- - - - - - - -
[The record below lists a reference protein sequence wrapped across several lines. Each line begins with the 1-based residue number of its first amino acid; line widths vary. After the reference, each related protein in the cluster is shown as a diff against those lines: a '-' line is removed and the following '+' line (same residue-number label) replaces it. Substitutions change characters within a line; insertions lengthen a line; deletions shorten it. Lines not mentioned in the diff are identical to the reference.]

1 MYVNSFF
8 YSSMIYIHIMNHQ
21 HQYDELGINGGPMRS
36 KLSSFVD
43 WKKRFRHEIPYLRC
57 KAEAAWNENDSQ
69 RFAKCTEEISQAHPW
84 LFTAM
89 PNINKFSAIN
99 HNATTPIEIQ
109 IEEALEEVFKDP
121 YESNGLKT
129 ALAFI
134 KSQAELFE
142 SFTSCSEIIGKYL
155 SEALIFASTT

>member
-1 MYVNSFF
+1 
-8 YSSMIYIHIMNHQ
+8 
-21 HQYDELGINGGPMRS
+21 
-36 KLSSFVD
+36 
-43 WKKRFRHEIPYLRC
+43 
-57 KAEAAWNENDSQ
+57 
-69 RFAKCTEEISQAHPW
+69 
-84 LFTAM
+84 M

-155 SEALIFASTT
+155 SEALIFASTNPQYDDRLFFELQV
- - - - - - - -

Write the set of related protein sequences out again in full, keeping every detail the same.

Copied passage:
[The record below lists a reference protein sequence wrapped across several lines. Each line begins with the 1-based residue number of its first amino acid; line widths vary. After the reference, each related protein in the cluster is shown as a diff against those lines: a '-' line is removed and the following '+' line (same residue-number label) replaces it. Substitutions change characters within a line; insertions lengthen a line; deletions shorten it. Lines not mentioned in the diff are identical to the reference.]

1 MYVNSFF
8 YSSMIYIHIMNHQ
21 HQYDELGINGGPMRS
36 KLSSFVD
43 WKKRFRHEIPYLRC
57 KAEAAWNENDSQ
69 RFAKCTEEISQAHPW
84 LFTAM
89 PNINKFSAIN
99 HNATTPIEIQ
109 IEEALEEVFKDP
121 YESNGLKT
129 ALAFI
134 KSQAELFE
142 SFTSCSEIIGKYL
155 SEALIFASTT

>member
-1 MYVNSFF
+1 
-8 YSSMIYIHIMNHQ
+8 
-21 HQYDELGINGGPMRS
+21 
-36 KLSSFVD
+36 
-43 WKKRFRHEIPYLRC
+43 
-57 KAEAAWNENDSQ
+57 
-69 RFAKCTEEISQAHPW
+69 
-84 LFTAM
+84 M

-155 SEALIFASTT
+155 SEALIFASTNPQYDDRLFFELQV